On a recent trip to the rice-growing areas of Calasparra and Valencia in southeastern Spain, I learned just how prickly a subject paella can be. People debate every facet of Spain's famous dish: What is the best rice to use? Does hard water or soft work better? Can paella legitimately be prepared in a kitchen on top of the stove or in an oven, or must it be cooked in the field over an open wood fire? What goes into an authentic paella? When is a paella not a paella but an arroz?
A Spanish journalist, in explaining the difference between paellas and the family-style rice dishes called arroces, spoke in terms of gender. Paellas, she said, are "virile" dishes because they were originally prepared in wide steel pans in the countryside by men who gathered snails, hunted rabbits and caught ducks or freshwater eels and then cooked them with rice until the grains were plump with flavor yet still dry and slightly firm. "Womanly" arroces, on the other hand, she told me with a straight face, are meloso, or soft and creamy; they're not cooked in shallow steel pans but in deeper earthenware cazuelas, or casseroles.
"In Valencia, they are absolute fundamentalists when it comes to paella," said Norberto Jorge, chef and owner of the popular Madrid restaurant Casa Benigna. Because Valencia is coastal, its cooks transformed the rudimentary rabbit-and-eel version of the countryside into an apocryphal seafood, chicken and sausage version, then never strayed from the recipe that has since become immutable in many people's minds.
Jorge, a soft-spoken, guitar-playing, singing chef, is famous for his imaginative paellas. He grew up in Alicante, where cooks are not bound by the paella conventions of Valencia to the north. "Where I come from, we don't worry about what's authentic the way they do in Valencia," Jorge said. "We just try and make good food."
Jorge experiments in a freewheeling manner. "Once," he told me, "I angered the Valencians by preparing a series of dishes I called paellas monográficas--single subject paellas." For these dishes he covered the rice with a thin topping. One night it was a layer of lightly marinated fillet of salmon, which gave the rice a beautiful pink color. Another night he used sea bass. I asked him how far he went with this. "Well," he said, "I scandalized the food critics with what I think of as my biggest success, a dessert paella made with black Thai rice, coconut milk and granulated sugar, a variation on arroz con leche, or rice pudding, a specialty of my grandmother Antonia."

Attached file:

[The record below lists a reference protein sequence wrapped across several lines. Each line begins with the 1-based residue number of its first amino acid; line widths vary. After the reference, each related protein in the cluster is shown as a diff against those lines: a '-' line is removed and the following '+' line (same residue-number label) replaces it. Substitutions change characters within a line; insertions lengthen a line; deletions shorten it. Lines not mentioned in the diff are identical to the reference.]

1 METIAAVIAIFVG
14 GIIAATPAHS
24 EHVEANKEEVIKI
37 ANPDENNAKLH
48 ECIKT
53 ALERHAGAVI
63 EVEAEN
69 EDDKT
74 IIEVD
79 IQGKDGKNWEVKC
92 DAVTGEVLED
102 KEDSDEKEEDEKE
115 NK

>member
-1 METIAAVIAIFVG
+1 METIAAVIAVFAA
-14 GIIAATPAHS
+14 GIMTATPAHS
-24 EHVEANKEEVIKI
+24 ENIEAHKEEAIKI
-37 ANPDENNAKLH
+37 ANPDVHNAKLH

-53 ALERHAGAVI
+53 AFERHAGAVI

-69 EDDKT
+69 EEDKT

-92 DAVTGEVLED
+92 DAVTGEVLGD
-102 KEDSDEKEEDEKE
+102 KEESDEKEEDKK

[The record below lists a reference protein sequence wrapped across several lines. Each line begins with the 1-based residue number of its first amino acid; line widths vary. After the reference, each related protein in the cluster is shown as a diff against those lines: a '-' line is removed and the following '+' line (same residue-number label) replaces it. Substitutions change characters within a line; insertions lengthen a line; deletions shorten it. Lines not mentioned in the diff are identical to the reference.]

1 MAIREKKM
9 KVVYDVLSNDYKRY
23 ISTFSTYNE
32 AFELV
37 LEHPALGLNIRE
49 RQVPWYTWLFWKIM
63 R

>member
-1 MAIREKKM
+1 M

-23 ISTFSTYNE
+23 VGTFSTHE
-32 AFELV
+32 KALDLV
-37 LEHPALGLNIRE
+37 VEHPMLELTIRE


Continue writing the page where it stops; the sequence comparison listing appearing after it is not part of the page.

Whether you're cooking in a traditional or improvisational style, preparing rice for paella isn't difficult, Jorge told me. But there are a few rules to follow: Never wash the rice. Have the broth or water at a simmer for cooking the rice. Stir the rice for the first few minutes only. Let the paella rest for at least 10 minutes under a towel to absorb excess moisture.
And Jorge doesn't fool around with the kind of rice he uses in his paellas. He stockpiles burlap sacks of Spain's premier rice, bomba, in his restaurant. This squat rice, with a starchy inner core, can absorb vast amounts of flavorful broth without falling apart, so Jorge can perfect the dry, crusty paellas that have made his reputation in Madrid.
In fact, his paellas are so dry and well caramelized that he can actually hold a pan by one handle and carry it into his restaurant dining room like a briefcase. The trick is not only the kind of rice but the ratio of rice to olive oil. Jorge explained: "Once the rice has absorbed all the broth, it should be allowed to fry in the oil remaining in the pan so that a golden crust, called socarrat, forms on the bottom. Thus one delicious grain becomes tied to another, and that will hold the dish together."
The paella recipe here is one that I created after meeting Jorge. It's not nearly so daring as some of his inventions: it's prepared with fresh tuna, mussels and artichokes simmered in a saffron-and-paprika infused broth. I think of it as an innovative paella made using time-honored techniques.